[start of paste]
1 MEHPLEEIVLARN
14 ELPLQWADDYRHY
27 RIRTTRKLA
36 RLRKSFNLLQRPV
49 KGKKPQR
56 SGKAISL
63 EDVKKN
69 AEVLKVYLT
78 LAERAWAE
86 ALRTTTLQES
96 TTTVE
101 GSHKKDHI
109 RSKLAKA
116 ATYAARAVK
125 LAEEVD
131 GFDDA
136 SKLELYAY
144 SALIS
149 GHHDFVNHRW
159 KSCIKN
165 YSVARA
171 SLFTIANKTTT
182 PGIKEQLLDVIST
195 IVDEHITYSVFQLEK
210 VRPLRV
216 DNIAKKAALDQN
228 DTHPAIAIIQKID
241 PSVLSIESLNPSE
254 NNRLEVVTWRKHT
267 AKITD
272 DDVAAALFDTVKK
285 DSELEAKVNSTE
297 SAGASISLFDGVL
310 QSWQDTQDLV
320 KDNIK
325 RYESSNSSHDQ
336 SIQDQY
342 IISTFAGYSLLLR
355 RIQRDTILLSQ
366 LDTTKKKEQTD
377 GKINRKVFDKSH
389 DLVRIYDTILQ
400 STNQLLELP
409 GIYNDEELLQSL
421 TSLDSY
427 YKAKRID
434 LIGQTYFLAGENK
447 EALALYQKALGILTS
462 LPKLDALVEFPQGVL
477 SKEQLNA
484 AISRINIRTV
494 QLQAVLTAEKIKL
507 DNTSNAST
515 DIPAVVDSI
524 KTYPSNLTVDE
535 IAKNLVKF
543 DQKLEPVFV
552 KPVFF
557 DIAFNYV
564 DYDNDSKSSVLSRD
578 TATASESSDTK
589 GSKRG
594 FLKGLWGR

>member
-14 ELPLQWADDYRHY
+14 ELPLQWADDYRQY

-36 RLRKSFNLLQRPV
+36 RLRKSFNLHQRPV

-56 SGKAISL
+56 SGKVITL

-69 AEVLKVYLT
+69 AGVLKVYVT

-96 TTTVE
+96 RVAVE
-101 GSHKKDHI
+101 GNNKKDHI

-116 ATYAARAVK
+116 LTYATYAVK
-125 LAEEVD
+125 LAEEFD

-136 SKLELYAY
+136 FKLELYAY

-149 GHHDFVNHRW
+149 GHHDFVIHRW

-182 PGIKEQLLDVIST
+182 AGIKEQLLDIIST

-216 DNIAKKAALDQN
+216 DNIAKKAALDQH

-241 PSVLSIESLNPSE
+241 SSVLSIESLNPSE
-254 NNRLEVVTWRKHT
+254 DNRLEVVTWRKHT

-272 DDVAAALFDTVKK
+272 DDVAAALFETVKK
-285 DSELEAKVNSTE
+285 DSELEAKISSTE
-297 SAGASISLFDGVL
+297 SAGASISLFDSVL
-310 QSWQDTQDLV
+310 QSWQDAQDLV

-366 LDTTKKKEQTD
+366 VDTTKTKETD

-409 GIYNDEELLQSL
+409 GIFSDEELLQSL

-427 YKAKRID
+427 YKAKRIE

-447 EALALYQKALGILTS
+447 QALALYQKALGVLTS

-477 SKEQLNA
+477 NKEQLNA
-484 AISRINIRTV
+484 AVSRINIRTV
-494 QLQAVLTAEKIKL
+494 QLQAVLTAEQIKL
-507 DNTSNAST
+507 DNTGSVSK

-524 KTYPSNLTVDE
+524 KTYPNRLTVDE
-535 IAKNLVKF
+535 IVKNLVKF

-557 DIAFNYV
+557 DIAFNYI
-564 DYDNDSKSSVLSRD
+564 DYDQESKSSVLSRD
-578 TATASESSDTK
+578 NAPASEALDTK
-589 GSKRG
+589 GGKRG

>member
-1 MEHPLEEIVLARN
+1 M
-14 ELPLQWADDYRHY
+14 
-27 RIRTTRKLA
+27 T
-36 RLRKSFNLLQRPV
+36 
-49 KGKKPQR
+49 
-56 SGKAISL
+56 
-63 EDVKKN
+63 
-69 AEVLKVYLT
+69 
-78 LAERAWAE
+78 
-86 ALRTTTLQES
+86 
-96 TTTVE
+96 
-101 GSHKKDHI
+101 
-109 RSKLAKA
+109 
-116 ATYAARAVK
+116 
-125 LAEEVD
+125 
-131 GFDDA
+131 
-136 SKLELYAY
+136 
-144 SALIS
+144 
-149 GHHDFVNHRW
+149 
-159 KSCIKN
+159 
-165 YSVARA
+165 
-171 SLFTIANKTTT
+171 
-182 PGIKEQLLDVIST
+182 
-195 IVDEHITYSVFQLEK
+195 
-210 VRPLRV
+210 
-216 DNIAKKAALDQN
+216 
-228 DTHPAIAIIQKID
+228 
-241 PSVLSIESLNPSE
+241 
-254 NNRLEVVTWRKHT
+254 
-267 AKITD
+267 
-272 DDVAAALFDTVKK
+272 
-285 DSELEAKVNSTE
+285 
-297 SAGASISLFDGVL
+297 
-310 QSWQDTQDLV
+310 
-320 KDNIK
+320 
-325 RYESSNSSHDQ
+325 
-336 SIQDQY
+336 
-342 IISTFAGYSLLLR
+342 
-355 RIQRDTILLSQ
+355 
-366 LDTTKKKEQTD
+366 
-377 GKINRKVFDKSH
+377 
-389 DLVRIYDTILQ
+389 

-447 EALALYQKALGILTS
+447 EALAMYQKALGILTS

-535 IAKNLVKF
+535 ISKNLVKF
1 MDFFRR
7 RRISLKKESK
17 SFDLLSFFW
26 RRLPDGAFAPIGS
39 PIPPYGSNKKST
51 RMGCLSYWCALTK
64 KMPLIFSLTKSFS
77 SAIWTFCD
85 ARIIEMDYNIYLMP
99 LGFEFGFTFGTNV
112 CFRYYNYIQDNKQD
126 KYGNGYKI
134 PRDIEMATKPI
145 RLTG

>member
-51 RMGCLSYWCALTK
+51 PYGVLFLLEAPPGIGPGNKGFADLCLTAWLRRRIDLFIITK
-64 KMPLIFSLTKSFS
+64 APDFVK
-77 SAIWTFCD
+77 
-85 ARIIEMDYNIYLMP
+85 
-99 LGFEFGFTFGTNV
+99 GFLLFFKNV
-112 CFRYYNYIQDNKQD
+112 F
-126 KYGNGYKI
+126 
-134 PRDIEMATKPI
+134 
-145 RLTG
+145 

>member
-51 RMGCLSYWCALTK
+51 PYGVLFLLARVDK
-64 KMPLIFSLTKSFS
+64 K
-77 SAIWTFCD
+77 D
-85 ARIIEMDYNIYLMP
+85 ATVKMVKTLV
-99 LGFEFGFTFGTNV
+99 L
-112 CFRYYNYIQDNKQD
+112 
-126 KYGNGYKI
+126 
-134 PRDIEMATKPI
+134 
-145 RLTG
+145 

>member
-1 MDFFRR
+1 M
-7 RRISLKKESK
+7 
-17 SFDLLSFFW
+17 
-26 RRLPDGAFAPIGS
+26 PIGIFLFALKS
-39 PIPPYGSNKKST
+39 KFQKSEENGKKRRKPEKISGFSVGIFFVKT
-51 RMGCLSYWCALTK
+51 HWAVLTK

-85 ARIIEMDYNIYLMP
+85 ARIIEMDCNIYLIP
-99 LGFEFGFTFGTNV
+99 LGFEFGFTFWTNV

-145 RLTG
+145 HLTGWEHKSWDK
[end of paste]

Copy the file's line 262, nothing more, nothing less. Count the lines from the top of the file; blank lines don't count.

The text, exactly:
-112 CFRYYNYIQDNKQD